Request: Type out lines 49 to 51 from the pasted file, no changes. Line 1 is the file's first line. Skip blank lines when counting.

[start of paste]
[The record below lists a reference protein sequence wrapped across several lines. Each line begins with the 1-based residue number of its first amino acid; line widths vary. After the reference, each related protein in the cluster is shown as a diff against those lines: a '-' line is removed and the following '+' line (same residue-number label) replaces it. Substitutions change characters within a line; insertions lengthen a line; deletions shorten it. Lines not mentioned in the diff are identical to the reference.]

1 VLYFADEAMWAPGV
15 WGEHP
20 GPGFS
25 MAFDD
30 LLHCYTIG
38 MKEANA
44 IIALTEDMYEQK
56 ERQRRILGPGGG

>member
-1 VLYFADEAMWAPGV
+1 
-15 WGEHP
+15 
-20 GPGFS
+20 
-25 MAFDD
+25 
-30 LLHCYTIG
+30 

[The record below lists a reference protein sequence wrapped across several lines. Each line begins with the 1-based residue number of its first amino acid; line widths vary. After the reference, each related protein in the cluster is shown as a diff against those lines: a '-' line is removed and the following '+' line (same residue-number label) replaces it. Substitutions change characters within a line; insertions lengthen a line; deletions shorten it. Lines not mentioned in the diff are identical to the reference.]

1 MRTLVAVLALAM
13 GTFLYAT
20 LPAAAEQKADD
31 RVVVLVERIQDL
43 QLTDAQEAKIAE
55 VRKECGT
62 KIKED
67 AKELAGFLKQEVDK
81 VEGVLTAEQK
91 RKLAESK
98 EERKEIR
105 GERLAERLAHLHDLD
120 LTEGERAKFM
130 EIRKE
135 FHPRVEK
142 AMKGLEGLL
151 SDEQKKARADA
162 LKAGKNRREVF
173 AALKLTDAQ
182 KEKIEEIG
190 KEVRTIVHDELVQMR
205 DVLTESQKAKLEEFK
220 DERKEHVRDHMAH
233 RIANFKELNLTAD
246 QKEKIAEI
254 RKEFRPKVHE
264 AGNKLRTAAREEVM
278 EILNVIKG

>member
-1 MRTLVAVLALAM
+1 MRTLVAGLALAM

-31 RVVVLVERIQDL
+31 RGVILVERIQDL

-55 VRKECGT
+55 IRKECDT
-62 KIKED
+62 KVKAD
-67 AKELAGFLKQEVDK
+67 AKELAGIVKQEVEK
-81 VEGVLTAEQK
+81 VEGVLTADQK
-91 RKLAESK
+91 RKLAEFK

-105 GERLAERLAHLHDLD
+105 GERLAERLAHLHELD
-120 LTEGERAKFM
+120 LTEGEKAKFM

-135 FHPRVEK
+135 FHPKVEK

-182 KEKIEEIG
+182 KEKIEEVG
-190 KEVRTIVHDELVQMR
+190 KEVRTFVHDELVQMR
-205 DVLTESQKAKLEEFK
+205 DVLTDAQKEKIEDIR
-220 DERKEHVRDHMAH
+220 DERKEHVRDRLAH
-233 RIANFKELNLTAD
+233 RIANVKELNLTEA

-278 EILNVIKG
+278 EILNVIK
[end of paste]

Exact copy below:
278 EILNVIKG

>member
-1 MRTLVAVLALAM